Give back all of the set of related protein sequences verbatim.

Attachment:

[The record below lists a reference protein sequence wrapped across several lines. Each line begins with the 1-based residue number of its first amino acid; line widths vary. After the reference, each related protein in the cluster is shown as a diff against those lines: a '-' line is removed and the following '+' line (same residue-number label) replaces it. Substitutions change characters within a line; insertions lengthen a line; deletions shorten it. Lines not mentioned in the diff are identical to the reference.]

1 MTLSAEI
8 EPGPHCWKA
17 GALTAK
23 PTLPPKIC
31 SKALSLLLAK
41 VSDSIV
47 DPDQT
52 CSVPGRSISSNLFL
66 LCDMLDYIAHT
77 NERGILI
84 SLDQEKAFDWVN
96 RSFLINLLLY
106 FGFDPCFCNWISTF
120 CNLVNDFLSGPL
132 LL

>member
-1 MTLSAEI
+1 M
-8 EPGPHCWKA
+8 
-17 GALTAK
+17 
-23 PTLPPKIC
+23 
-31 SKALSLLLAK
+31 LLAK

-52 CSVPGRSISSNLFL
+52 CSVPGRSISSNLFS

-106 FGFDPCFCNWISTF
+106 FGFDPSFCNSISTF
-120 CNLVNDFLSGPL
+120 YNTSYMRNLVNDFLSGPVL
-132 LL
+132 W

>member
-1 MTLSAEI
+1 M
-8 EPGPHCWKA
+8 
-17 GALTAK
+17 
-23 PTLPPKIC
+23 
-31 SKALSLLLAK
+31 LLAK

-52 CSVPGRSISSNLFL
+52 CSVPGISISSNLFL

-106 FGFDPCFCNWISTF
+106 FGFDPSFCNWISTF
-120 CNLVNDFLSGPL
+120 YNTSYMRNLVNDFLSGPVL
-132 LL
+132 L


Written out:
[The record below lists a reference protein sequence wrapped across several lines. Each line begins with the 1-based residue number of its first amino acid; line widths vary. After the reference, each related protein in the cluster is shown as a diff against those lines: a '-' line is removed and the following '+' line (same residue-number label) replaces it. Substitutions change characters within a line; insertions lengthen a line; deletions shorten it. Lines not mentioned in the diff are identical to the reference.]

1 MTLSAEI
8 EPGPHCWKA
17 GALTAK
23 PTLPPKIC
31 SKALSLLLAK
41 VSDSIV
47 DPDQT
52 CSVPGRSISSNLFL
66 LCDMLDYIAHT
77 NERGILI
84 SLDQEKAFDWVN
96 RSFLINLLLY
106 FGFDPCFCNWISTF
120 CNLVNDFLSGPL
132 LL

>member
-1 MTLSAEI
+1 M
-8 EPGPHCWKA
+8 
-17 GALTAK
+17 
-23 PTLPPKIC
+23 
-31 SKALSLLLAK
+31 LLAK

-52 CSVPGRSISSNLFL
+52 CSVPGRSISSNLFS

-106 FGFDPCFCNWISTF
+106 FGFDPSFCNSISTF
-120 CNLVNDFLSGPL
+120 YNTSYMRNLVNDFLSGPVL
-132 LL
+132 W

>member
-1 MTLSAEI
+1 M
-8 EPGPHCWKA
+8 
-17 GALTAK
+17 
-23 PTLPPKIC
+23 
-31 SKALSLLLAK
+31 LLAK

-52 CSVPGRSISSNLFL
+52 CSVPGISISSNLFL

-106 FGFDPCFCNWISTF
+106 FGFDPSFCNWISTF
-120 CNLVNDFLSGPL
+120 YNTSYMRNLVNDFLSGPVL
-132 LL
+132 L